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Affordable Thermoplastic Matrix CFC/Metallic Framework Structures Manufacture

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Affordable Thermoplastic Matrix CFC/Metallic Framework Structures Manufacture

Host Institution: Cranfield University

Lead Investigator: Andrew Mills

Co-Investigators: Aurèle Bras, Lawrence Cook

Executive Summary

Many concept for thermoplastic matrix and metallic hybrid structures have been identified. Taking a sports car fully body structure geometry and carrying out a loading study, novel structures suitable for high rate manufacturing have been proposed. These utilise combinations of pultruded tubular sections and folded thermoplastic ‘organosheets’. The tubular parts are proposed to be joined using low cost metallic connectors. The concepts do not therefore require dedicated mould tooling for shaping the parts.

The following concepts are considered to offer the most potential for structural application and further investigation:

a. Metallic joint wrapping

b. Composite tube swaging

c. Metal joint interlocking with composite sections

a. The wrapping of section ends around other parts offers the potential to form framework structures able to resist the tearing forces during crash loading without the need for bolting or manufacturing large complex shape structures, which are so difficult to lay up by automation. This would greatly reduce both assembly time and cost. The wrapped joint investigation has shown that load transfer is achieved through straighter fibres and over a longer shear area than for conventional bolted or bonded overlap joining. Hence, less localised thickening or adding fasteners maybe eliminated for joints subjected to high tensile loading; such as for A, B or C pillars during vehicle crash.

a. and b. offer the potential benefits for manufacturing complexity and cost of being able to use standard sections or either curved plate or tube and to locally form connections to joint parts using the geometry of the joint part as form and jig tooling. Taking cut lengths of section and forming attachment during assembly will massively reduce both tooling cost and parts handling and tracking.

b. Tube swaging and interlocking metallic sleeves did not provide joints of significant tensile strength during this study. It is believed that this resulted from the non-availability of thermoplastic CFC tubing with axial tows and sections with triaxial fibres would show greatly increased joint strength.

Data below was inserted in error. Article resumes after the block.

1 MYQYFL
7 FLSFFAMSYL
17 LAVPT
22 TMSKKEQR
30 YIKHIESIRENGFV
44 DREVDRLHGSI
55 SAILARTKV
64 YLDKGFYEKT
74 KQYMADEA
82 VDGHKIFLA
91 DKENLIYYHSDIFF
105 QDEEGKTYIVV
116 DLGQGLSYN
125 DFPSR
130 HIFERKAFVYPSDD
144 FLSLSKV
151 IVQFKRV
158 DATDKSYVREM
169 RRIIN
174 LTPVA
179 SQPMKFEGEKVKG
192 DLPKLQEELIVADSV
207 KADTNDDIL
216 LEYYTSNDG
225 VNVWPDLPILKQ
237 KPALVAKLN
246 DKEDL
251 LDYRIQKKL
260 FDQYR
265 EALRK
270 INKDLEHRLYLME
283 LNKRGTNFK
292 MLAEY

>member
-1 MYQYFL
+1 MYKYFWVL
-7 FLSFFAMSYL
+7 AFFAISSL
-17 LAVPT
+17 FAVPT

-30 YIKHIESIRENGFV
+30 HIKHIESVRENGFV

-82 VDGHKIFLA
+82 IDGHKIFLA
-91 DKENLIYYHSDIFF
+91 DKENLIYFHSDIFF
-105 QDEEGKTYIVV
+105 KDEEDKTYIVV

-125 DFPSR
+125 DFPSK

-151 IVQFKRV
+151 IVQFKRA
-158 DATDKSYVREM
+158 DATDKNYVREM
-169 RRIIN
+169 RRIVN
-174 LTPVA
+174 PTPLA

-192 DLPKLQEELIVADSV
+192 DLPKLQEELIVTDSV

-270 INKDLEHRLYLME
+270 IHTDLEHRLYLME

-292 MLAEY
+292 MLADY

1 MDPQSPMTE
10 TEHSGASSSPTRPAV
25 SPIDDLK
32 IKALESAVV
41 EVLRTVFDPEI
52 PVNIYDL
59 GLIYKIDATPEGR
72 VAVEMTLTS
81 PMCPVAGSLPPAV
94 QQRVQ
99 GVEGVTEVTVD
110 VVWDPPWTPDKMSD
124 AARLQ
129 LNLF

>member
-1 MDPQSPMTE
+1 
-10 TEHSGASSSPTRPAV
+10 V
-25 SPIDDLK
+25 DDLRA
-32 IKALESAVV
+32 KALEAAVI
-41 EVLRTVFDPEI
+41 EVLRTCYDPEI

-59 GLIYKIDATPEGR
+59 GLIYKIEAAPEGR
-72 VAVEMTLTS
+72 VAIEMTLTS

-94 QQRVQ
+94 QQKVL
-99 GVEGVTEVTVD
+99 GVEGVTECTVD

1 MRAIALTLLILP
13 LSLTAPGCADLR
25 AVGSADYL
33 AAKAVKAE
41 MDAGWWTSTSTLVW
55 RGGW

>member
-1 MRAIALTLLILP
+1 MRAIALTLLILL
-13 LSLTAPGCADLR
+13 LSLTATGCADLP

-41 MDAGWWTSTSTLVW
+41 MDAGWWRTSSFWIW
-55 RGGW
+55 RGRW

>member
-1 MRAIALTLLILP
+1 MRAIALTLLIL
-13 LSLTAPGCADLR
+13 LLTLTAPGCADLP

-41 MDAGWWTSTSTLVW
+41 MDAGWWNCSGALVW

The design of the metallic inner and outer joint components will also need to be investigated to establish whether this joint concept is sufficiently lightweight compared to bonded or mechanically fastened joints. A simpler tube end crimping and mechanical fastening may provide a lighter and lower cost joint. The thermoplastic CFC tube end crimping was demonstrated to be a simple and fast process.

c. The dimple interlocking concept offers a means of provide strong shear connections between sections and metallic joints since load transfer is provided by interlocking rather than adhesion. The provision of strong joints, which can be inspected by camera, is a major benefit to high rate manufacturing.

Recommended next research stages

This feasibility project has investigated many aspects of TP CFC and metallic framework design and manufacture. The techniques below all show the potential for more detailed investigation:

a. Metallic joint wrapping

b. Composite tube swaging

c. Metal joint interlocking with composite sections

Each of these techniques will require equipment for local heat and pressure application, which is capable of being adaptable eventually fast moving robotic assembly equipment. This will require both equipment and skills from a collaborative research group, such as a manufacturing catapult; for example the AMRC, MTC or NCC.

Alongside development of the joining techniques, continuous forming techniques for either tubular section or shaped plate as a feedstock for the framework sections. Continuing collaboration with the Technical University of Dresden is advised to investigate continuous forming and tailorable fibre angle sections.

For each of the three processes, further and much more detailed investigation of realistic joints using various permutations of inner and outer thermoplastic composite sections and metal joining pieces which are best suited to the structural loading requirements. This will entail the manufacture of a wide range of experimental joints.

Once effective forming techniques have been developed, the durability of the joints will need to be investigated. Whether interlocking, or local bonding / welding or complete adhesion/ welding in the joining areas is required. Adhesive application or welding techniques may need to be utilised.

The strength and weight of the joints produced using all three techniques will need to be compared with local fastener application. This is an additional step, but may provide the required load transfer for either reduced manufacturing cost or weight.

In addition to further framework design and manufacturing investigation, the effect of the forming processes on both the laminate compaction and fibre disruption will need to be studied. The effect of local heating may cause an unacceptable level of disruption to the thermoplastic composite pre-manufactured laminates.

Finally for the selected and developed techniques, simulation tools for the forming processes and the process parameters required to provide reliable forming will need be developed.

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